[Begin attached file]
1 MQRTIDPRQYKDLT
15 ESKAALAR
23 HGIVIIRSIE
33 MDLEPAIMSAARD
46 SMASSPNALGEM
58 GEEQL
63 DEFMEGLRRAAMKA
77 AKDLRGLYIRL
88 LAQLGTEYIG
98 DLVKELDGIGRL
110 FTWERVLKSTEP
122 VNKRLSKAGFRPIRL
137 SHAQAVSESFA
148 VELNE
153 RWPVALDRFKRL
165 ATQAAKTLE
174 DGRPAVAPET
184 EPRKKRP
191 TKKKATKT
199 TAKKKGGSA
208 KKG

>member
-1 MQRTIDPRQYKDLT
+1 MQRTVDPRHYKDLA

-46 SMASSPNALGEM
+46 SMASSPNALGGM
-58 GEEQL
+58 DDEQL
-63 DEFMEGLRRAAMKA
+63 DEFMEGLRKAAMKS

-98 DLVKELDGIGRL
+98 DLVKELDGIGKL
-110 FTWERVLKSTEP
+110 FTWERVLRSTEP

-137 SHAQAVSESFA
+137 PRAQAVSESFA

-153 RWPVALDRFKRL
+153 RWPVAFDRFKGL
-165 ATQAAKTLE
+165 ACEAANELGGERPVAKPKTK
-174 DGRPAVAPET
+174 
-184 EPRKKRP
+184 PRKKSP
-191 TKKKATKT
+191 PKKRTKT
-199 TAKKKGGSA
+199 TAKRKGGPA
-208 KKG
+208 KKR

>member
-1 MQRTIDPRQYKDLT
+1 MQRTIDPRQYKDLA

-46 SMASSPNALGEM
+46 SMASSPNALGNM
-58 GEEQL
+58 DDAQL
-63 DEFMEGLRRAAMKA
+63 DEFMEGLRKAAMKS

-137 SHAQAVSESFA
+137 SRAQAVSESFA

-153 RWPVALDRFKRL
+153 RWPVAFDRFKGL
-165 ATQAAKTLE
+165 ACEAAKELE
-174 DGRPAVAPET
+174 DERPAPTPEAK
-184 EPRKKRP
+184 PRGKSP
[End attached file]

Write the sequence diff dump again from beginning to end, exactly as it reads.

1 MQRTIDPRQYKDLT
15 ESKAALAR
23 HGIVIIRSIE
33 MDLEPAIMSAARD
46 SMASSPNALGEM
58 GEEQL
63 DEFMEGLRRAAMKA
77 AKDLRGLYIRL
88 LAQLGTEYIG
98 DLVKELDGIGRL
110 FTWERVLKSTEP
122 VNKRLSKAGFRPIRL
137 SHAQAVSESFA
148 VELNE
153 RWPVALDRFKRL
165 ATQAAKTLE
174 DGRPAVAPET
184 EPRKKRP
191 TKKKATKT
199 TAKKKGGSA
208 KKG

>member
-1 MQRTIDPRQYKDLT
+1 MQRTVDPRHYKDLA

-46 SMASSPNALGEM
+46 SMASSPNALGGM
-58 GEEQL
+58 DDEQL
-63 DEFMEGLRRAAMKA
+63 DEFMEGLRKAAMKS

-98 DLVKELDGIGRL
+98 DLVKELDGIGKL
-110 FTWERVLKSTEP
+110 FTWERVLRSTEP

-137 SHAQAVSESFA
+137 PRAQAVSESFA

-153 RWPVALDRFKRL
+153 RWPVAFDRFKGL
-165 ATQAAKTLE
+165 ACEAANELGGERPVAKPKTK
-174 DGRPAVAPET
+174 
-184 EPRKKRP
+184 PRKKSP
-191 TKKKATKT
+191 PKKRTKT
-199 TAKKKGGSA
+199 TAKRKGGPA
-208 KKG
+208 KKR

>member
-1 MQRTIDPRQYKDLT
+1 MQRTIDPRQYKDLA

-46 SMASSPNALGEM
+46 SMASSPNALGNM
-58 GEEQL
+58 DDAQL
-63 DEFMEGLRRAAMKA
+63 DEFMEGLRKAAMKS

-137 SHAQAVSESFA
+137 SRAQAVSESFA

-153 RWPVALDRFKRL
+153 RWPVAFDRFKGL
-165 ATQAAKTLE
+165 ACEAAKELE
-174 DGRPAVAPET
+174 DERPAPTPEAK
-184 EPRKKRP
+184 PRGKSP